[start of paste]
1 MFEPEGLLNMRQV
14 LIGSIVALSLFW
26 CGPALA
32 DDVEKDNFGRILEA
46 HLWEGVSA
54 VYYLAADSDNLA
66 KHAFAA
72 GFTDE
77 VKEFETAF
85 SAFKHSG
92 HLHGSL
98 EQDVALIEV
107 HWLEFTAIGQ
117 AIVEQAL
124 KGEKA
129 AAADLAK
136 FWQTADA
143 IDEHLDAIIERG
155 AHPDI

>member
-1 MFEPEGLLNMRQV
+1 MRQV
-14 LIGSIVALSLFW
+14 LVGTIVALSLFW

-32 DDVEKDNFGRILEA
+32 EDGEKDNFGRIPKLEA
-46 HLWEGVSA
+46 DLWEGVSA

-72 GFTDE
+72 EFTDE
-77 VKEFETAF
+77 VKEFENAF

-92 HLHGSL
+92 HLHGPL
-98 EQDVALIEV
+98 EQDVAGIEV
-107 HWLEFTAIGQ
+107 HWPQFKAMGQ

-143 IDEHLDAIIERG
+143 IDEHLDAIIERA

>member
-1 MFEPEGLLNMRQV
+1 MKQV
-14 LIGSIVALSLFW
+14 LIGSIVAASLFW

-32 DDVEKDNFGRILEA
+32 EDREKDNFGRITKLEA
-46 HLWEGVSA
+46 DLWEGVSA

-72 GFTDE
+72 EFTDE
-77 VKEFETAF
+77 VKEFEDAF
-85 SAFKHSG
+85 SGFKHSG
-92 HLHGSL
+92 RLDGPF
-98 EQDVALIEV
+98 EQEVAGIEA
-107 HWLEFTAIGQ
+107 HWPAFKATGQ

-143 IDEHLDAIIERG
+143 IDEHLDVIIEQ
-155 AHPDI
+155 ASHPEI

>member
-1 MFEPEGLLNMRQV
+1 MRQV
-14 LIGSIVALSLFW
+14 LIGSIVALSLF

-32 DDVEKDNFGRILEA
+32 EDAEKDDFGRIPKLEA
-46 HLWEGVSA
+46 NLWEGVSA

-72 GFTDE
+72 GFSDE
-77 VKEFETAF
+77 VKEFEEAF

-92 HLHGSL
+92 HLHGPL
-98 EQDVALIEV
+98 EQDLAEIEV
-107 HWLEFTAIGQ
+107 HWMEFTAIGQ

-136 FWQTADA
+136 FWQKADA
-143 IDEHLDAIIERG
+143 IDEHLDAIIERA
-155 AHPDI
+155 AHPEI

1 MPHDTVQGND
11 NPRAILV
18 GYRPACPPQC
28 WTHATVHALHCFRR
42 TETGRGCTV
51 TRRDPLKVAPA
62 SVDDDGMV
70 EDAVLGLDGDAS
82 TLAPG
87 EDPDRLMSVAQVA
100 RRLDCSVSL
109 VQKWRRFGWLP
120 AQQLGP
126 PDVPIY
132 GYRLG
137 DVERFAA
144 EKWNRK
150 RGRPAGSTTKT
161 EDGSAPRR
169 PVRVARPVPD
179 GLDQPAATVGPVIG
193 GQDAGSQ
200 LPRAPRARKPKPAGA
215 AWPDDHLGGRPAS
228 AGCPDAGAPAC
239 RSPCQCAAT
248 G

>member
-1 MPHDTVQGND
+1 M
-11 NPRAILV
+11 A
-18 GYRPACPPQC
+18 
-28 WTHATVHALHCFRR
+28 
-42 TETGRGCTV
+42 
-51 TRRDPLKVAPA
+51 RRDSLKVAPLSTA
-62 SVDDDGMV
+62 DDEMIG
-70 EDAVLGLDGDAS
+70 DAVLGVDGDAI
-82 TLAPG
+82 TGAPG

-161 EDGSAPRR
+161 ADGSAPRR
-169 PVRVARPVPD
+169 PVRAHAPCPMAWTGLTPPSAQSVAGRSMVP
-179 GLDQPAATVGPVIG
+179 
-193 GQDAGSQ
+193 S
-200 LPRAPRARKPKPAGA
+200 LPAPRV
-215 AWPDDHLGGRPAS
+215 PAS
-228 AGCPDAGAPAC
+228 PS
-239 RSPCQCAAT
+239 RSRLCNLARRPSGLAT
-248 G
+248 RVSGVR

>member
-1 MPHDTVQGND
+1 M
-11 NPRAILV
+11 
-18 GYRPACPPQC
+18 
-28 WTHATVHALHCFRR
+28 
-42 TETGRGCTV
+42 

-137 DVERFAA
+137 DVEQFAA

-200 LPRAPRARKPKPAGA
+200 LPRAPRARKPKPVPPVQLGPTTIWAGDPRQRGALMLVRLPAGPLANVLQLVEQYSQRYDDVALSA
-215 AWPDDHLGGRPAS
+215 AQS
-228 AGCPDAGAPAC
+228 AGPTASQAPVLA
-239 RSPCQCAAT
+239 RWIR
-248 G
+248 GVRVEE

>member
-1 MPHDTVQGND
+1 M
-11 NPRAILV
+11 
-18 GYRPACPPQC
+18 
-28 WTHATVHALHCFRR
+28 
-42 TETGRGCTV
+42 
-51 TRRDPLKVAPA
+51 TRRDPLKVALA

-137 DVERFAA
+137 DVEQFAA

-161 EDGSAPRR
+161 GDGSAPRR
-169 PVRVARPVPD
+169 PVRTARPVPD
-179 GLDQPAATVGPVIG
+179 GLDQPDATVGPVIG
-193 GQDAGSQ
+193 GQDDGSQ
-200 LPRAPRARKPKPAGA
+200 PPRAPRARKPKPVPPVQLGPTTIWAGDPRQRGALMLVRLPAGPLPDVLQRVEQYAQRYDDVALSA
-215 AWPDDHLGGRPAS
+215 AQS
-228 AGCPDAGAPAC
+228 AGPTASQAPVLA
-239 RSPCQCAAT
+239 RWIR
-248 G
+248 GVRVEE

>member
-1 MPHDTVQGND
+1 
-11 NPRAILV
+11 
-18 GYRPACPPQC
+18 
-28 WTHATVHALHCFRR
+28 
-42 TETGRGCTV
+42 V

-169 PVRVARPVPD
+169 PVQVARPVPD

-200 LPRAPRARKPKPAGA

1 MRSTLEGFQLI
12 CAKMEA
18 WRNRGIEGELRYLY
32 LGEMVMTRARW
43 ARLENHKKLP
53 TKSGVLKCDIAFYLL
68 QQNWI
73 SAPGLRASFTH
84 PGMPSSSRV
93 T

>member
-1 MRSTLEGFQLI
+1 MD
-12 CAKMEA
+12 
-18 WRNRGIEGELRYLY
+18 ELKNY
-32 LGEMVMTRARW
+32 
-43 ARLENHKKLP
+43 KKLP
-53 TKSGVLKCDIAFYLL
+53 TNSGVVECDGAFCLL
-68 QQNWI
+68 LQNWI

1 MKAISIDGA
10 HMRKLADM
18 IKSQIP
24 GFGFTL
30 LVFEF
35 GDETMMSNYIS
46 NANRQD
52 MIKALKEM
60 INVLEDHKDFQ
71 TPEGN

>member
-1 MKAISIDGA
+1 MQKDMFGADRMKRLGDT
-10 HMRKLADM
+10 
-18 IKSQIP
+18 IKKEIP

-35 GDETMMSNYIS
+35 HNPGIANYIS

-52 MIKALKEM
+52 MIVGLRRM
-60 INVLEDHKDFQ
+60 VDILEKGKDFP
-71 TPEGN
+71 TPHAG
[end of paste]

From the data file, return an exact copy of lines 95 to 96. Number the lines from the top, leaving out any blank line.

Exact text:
42 TETGRGCTV
51 TRRDPLKVAPA